Thursday, 1 August 2019

Simulation explores how insects glean compass direction from skylight


JULY 18, 2019

A computational simulation suggests that insects may be capable of using the properties of light from the sky to determine their compass direction with an error of less than two degrees. Evripidis Gkanias of the University of Edinburgh, U.K., and colleagues present their findings in PLOS Computational Biology.
Several insects, including honeybees, locusts, and monarch butterflies, use the position of the sun to guide their travel. Even when the sun is not visible, these insects can sense the polarization of light in the sky and use it to estimate the sun's position. However, the precise neural processes by which insects transform properties of light from the sky into an accurate compass sense are unclear.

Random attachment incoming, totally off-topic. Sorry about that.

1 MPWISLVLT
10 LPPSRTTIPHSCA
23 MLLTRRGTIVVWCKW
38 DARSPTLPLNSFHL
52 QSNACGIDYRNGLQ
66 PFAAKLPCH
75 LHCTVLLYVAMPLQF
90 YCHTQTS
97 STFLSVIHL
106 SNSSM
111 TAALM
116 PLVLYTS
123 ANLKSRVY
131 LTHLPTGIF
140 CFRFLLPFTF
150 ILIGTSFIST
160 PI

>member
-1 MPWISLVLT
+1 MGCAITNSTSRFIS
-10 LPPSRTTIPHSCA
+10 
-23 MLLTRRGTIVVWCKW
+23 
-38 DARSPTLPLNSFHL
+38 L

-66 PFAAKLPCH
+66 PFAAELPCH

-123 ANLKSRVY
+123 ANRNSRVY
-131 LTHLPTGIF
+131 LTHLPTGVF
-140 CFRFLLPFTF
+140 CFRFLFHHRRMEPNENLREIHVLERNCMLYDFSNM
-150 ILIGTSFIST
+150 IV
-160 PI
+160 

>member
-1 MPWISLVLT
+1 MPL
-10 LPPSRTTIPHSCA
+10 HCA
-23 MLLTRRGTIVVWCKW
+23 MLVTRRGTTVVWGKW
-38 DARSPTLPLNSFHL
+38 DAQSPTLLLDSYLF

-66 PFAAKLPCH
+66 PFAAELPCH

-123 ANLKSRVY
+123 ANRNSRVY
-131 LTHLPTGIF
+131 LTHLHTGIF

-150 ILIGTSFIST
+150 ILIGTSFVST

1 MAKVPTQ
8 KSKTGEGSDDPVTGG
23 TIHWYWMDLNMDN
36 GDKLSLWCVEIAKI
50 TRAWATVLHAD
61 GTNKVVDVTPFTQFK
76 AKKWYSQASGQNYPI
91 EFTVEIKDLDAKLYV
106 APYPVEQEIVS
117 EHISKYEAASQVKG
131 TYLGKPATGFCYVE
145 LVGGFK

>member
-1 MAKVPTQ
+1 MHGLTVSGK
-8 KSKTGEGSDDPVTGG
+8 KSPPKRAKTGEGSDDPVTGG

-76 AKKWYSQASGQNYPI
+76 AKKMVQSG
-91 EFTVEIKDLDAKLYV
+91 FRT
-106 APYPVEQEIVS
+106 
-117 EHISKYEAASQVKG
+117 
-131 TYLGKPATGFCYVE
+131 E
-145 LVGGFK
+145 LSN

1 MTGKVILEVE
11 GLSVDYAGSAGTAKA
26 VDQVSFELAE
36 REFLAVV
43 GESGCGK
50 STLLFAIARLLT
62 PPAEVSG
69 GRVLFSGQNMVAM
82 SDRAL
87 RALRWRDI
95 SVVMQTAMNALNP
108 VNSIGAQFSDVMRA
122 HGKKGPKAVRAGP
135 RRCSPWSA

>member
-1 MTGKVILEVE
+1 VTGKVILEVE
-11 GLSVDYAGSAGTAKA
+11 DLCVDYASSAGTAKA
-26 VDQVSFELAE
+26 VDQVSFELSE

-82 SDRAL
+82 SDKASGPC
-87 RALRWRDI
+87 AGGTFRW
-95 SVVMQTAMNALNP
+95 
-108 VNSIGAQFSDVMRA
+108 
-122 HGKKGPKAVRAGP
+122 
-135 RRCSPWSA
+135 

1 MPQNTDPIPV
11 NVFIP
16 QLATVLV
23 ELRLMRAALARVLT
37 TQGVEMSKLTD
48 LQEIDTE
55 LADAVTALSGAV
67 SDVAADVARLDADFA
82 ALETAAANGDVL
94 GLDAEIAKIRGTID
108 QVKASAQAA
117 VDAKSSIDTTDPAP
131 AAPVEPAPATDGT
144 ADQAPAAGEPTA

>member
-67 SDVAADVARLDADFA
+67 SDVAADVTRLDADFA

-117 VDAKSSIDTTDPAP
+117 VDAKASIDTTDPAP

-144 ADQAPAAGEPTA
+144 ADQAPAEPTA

To explore this question, Gkanias and colleagues built a computational simulation that incorporates a hypothetical system of neurons that an insect's brain could potentially use to reconstruct the sun's position from skylight properties detected by the eye. The simulation also incorporates known physical properties of light from the sky, the layout of the insect eye, and other biological parameters determined from previous research on the insect brain.


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